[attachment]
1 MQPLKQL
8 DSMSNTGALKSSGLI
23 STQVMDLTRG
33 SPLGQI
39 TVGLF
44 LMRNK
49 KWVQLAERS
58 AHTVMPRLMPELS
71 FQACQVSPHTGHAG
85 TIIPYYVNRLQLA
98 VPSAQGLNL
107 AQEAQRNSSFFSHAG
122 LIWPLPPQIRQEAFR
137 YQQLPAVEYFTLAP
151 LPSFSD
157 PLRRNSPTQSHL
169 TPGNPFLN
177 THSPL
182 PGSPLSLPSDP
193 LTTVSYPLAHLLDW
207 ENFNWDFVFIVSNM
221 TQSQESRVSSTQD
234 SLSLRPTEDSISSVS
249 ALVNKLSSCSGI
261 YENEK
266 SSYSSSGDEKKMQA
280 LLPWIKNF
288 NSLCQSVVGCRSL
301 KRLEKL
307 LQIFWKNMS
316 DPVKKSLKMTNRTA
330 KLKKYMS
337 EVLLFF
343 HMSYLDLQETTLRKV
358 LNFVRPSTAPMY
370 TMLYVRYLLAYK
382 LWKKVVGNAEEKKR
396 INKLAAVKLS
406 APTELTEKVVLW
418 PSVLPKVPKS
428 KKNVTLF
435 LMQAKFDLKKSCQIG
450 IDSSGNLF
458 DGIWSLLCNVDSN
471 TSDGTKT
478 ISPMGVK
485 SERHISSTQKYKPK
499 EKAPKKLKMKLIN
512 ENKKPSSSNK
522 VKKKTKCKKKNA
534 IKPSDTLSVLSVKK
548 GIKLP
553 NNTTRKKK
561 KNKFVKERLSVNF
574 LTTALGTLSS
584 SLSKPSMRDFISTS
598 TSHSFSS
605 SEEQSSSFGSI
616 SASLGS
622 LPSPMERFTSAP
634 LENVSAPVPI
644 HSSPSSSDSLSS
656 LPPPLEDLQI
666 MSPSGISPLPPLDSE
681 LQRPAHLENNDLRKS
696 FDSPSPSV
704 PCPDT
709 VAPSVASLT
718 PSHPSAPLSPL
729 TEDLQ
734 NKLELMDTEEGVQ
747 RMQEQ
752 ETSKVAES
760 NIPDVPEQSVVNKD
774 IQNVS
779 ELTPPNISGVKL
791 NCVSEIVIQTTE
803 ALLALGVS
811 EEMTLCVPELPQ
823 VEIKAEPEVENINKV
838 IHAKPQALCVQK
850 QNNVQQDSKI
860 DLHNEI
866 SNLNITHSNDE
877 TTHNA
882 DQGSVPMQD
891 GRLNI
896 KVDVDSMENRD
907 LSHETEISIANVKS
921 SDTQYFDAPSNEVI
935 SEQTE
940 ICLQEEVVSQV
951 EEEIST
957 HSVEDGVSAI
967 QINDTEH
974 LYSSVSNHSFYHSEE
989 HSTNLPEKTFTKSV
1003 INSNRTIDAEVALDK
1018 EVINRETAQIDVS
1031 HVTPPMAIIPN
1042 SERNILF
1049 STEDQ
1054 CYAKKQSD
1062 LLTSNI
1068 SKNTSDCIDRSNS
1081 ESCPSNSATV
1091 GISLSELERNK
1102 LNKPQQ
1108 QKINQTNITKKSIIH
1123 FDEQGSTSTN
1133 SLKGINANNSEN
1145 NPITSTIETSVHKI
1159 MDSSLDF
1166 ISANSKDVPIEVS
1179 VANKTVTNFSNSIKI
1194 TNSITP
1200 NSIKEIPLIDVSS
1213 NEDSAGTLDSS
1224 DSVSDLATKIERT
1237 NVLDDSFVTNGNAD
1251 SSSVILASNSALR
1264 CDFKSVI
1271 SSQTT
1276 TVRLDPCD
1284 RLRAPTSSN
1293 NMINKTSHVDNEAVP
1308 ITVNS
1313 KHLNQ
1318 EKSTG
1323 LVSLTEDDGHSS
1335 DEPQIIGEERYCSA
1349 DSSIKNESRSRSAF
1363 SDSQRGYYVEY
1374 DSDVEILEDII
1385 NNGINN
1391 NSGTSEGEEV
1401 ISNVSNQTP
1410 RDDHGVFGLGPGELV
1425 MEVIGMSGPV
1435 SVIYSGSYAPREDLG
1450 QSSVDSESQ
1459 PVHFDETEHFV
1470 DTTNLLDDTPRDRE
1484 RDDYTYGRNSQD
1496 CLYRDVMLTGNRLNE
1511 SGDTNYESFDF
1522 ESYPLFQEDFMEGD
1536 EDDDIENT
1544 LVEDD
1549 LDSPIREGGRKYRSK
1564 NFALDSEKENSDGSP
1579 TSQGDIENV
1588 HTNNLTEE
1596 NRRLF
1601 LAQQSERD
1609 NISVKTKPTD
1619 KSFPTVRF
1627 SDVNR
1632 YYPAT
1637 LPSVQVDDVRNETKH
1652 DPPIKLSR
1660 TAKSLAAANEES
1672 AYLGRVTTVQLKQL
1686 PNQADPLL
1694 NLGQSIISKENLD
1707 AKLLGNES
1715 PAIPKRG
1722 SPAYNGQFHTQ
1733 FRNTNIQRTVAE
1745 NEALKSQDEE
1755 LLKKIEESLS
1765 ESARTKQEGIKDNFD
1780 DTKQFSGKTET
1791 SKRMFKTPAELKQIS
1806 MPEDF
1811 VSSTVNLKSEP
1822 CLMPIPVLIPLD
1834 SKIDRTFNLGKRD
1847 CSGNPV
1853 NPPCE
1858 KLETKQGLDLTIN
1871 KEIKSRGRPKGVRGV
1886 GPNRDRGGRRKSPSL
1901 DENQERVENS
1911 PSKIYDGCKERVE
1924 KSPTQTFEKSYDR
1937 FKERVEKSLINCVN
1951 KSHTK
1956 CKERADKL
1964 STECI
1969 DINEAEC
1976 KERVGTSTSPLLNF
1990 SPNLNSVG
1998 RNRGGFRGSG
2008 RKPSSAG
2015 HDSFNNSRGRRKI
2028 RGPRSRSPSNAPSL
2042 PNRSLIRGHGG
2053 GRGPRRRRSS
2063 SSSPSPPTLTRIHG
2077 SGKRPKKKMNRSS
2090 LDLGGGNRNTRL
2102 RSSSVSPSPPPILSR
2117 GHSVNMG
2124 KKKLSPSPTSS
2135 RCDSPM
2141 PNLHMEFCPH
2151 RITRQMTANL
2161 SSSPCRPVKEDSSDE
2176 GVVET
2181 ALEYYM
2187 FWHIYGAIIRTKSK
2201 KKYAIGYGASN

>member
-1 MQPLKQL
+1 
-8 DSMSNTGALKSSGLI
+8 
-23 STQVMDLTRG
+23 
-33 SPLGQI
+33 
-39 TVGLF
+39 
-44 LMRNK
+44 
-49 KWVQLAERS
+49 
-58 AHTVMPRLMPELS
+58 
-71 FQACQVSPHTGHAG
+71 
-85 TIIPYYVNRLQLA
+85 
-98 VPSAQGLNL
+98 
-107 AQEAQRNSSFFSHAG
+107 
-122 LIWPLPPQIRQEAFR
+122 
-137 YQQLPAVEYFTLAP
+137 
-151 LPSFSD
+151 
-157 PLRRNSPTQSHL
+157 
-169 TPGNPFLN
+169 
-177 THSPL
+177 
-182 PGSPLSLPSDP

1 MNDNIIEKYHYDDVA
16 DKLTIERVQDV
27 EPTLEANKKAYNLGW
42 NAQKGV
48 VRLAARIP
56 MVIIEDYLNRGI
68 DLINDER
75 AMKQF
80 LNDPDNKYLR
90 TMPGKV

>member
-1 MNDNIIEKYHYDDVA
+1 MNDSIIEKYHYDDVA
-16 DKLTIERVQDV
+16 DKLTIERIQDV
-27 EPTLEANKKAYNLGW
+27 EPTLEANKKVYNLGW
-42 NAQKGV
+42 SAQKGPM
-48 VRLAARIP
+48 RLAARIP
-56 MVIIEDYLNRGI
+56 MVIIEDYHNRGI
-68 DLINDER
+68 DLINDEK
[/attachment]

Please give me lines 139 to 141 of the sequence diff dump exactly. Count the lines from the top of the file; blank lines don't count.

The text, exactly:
1425 MEVIGMSGPV
1435 SVIYSGSYAPREDLG
1450 QSSVDSESQ